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June 17th, 2020
Are you wrong or am I wrong? The insidious tendrils of this perspective weaves through the structure of so many conversations, turning communication into a competitive game, one of zero-sum that leaves us only with the polar trophies of defeat and victory.
If you are wrong, then I look good by default. I don’t even have to have a good point. The juxtaposition next to something worse activates our preference for the lesser of two evils. In the arena of the public, the greatest evil is the out-group and the risk of association with that ill-fated tribe. The mere risk of such association will goad us to clamor aboard a fancier looking ship, even if it’s headed for the mythic precipice at edge of the world.
So during conversation, do we pick out places where our companion is wrong? Or do we try to sense the faults in our own thinking? The later might seem better, humbler, but it’s still part of the same polar world of competition.
A better framework is to disregard the sources as targets of blame or fault and focus on the action itself:
Where is the conversation faulting?
Say for example two people have two different understandings of one particular word. The word is used during conversation. How does the other react?
Oh, I don’t think you understand the word you just used?
Wait, a minute, maybe I don’t understand that word?
That word didn’t make sense in the way I usually think about it, why exactly did that happen?
The key feature of this last question is that it addresses the nature of conversation. This question opens up the possible space of solutions to include the two prior questions, but beyond this, it also creates space for other interpretations that don’t exist within the purview of the first two questions.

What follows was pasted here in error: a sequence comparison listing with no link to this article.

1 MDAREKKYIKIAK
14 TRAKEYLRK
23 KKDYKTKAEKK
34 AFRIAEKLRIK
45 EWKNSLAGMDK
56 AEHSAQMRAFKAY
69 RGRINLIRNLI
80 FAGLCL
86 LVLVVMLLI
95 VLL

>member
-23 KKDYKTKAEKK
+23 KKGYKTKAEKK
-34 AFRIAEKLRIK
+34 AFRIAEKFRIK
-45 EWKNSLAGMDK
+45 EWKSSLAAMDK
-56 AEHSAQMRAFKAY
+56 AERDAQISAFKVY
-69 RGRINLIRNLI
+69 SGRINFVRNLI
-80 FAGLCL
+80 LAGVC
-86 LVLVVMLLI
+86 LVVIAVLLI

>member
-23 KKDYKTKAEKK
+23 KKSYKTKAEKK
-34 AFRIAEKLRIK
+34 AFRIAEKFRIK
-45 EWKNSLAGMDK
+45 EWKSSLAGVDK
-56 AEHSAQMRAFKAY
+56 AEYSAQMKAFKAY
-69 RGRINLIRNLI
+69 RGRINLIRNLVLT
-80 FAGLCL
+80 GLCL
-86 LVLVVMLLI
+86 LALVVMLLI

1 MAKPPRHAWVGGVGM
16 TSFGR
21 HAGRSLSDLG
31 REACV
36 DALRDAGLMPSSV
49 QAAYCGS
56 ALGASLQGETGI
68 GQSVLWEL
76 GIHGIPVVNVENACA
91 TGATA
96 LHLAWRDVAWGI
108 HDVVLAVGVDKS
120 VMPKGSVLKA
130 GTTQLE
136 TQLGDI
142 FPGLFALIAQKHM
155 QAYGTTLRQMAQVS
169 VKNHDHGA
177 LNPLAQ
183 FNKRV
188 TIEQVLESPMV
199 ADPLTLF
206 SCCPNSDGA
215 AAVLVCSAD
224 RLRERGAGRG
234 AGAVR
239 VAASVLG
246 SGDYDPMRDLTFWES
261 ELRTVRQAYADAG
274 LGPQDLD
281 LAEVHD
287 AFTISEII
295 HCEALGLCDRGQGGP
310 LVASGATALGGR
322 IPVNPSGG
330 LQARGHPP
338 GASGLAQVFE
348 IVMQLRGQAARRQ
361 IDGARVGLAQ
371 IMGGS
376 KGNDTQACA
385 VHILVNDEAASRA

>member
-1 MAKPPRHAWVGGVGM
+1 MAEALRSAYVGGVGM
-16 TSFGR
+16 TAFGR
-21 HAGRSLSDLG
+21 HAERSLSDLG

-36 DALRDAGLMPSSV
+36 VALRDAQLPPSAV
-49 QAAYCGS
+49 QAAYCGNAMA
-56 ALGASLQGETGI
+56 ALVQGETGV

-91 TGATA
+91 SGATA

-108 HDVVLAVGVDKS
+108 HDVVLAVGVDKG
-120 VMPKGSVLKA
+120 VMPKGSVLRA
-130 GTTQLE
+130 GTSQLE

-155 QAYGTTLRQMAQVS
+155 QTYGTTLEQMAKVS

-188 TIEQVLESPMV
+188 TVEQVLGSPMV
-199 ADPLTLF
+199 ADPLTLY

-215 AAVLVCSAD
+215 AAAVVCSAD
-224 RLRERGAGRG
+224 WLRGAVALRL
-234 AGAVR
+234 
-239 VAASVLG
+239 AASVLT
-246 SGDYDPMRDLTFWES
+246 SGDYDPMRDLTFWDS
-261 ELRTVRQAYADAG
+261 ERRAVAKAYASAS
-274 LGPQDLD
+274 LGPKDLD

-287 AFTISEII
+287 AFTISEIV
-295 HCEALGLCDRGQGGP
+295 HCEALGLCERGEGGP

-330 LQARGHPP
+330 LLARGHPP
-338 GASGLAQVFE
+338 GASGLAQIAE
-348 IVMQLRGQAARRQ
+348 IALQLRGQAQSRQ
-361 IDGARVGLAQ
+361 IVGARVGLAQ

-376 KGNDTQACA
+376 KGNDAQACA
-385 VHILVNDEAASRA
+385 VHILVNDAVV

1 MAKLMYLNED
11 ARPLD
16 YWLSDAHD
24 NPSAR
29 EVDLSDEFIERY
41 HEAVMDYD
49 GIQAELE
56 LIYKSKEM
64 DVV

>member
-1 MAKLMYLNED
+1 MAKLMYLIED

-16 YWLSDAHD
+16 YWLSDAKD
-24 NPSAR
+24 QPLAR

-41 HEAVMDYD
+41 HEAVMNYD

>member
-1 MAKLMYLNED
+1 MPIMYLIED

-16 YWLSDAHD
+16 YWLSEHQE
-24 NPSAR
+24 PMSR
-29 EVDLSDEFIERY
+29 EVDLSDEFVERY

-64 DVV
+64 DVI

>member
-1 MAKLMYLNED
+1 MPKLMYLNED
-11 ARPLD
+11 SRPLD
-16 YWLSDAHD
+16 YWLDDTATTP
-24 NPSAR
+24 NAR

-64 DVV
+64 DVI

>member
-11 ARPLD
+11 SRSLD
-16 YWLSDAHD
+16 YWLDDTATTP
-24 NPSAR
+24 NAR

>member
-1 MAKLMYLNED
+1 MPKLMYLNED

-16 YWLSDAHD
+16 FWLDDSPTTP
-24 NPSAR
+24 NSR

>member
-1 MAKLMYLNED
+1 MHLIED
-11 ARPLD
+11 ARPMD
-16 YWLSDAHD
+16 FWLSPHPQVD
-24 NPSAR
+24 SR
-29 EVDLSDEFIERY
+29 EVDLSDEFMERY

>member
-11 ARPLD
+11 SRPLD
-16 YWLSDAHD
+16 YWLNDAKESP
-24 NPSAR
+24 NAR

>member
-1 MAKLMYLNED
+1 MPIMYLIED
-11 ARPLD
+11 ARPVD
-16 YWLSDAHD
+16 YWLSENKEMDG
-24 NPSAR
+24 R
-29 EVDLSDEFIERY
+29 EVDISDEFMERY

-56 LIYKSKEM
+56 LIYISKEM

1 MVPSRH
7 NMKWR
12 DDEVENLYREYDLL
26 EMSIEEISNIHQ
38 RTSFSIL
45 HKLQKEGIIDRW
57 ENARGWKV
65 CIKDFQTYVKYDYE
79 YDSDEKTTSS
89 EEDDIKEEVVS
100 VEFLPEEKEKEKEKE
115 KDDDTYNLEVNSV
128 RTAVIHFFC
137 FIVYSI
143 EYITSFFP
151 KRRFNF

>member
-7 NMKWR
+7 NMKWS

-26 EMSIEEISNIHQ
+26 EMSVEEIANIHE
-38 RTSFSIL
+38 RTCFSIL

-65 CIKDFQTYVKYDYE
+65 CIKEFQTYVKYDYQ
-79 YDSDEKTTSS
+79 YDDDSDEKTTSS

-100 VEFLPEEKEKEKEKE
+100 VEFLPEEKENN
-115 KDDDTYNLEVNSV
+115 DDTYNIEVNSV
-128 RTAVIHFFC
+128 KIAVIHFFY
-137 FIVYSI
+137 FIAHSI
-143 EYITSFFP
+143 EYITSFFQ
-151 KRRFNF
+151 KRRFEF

The two people talking might be from totally different countries where the specific word has different meanings, meaning that in the case of speaking together, both definitions are correct. And more importantly, if this were the case, the first two questions that attempt to figure out what’s going on are rendered ineffective and often lead us down unproductive rabbit holes. Only the third question opens up the perspective on the situation enough to include such a possibility.
Strangely, the widest perspective enables us to zero in on the inequity faster than a more focused point of view.
So much of learning and understanding is a matter of context, and the size of the context we take into consideration. We run into trouble when we are too often zoomed-in. The benefit isn’t in being able to view things from a bird’s eye, zoomed out position, but in the ability to toggle fluidly between narrow specific focus, and a wide, encompassing picture.
Detecting inequities is a matter of how we see the situation more than it is a function of the actual details, because from the right angle, at the right distance, all those key details snap into focus.
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